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AN  EMPTY  HOUSE                               71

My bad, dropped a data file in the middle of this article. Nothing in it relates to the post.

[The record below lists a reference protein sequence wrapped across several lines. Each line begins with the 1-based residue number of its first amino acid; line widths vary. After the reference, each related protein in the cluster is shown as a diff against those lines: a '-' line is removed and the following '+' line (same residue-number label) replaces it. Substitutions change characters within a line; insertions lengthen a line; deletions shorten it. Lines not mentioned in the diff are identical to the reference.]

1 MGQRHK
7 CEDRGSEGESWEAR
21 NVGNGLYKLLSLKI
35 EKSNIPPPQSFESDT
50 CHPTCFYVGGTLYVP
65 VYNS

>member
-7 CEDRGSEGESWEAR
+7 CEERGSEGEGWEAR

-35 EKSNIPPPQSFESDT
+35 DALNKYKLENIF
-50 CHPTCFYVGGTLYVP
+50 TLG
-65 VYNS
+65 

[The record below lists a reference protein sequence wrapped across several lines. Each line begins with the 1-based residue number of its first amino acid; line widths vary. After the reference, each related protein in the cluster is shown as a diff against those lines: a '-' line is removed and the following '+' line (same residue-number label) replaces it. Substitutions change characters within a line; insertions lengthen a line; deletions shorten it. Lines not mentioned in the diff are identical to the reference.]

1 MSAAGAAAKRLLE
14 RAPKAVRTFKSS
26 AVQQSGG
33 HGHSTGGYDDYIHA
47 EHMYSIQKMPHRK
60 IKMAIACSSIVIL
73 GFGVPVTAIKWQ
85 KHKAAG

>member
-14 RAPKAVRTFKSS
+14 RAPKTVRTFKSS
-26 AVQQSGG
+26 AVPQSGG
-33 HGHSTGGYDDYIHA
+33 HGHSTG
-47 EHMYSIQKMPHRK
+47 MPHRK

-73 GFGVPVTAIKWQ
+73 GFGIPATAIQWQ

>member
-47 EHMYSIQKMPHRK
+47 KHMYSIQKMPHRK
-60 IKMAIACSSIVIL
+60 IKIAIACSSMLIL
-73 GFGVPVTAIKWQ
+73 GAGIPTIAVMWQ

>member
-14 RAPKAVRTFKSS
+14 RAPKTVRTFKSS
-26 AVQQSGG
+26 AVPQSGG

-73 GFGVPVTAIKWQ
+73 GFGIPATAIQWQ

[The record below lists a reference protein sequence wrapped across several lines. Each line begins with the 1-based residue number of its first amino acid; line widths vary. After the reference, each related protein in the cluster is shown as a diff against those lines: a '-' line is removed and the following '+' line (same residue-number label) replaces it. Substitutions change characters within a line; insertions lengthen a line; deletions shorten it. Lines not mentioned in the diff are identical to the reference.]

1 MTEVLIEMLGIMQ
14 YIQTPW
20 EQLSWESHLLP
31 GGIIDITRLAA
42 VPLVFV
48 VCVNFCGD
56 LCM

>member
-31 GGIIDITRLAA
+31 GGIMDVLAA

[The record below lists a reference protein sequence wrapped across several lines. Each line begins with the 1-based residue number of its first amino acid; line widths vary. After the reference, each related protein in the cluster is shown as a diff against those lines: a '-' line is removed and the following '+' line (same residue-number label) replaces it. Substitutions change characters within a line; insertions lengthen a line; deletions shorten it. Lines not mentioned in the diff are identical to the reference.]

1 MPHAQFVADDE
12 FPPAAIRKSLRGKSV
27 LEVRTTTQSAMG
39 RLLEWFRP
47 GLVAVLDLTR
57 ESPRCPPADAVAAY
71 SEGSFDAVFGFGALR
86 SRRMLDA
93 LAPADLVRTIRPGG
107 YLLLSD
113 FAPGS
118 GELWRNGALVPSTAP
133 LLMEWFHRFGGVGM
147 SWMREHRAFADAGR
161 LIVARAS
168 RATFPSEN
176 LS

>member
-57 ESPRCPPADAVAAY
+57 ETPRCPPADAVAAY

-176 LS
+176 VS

yet was received with indignation. At a quarter to two only rows of empty benches were to be seen on peeping through the curtain. " Doubtless," said I, with a sinking heart, " it will be a fashionably late audience when it does arrive.7' At two o'clock emptiness and stillness in front, dismay and silence behind the curtain. At a quarter-past, two ladies arrived. At half-past they were still the only audience, and the stage-manager went before the curtain to announce to them that the hall was not deemed sufficiently full to warrant a performance, whereupon the audience left quite contentedly. The walk back to our hotel was painfully humiliating. We fancied ourselves the laughing-stock of all Owensboro. The disgrace, however, was not as great as we thought, for at night the house was crowded, and we then learned that the empty theatre of the afternoon was only due to the fact that a morning performance had never before been given in the town. During that time many of our journeys were made on the Ohio and Mississippi steamboats. These were not always remarkable for their comfort, though bright and pretty enough to look at. I remember once on our way to Cairo (the Eden of Dickens) awaking after a night spent in an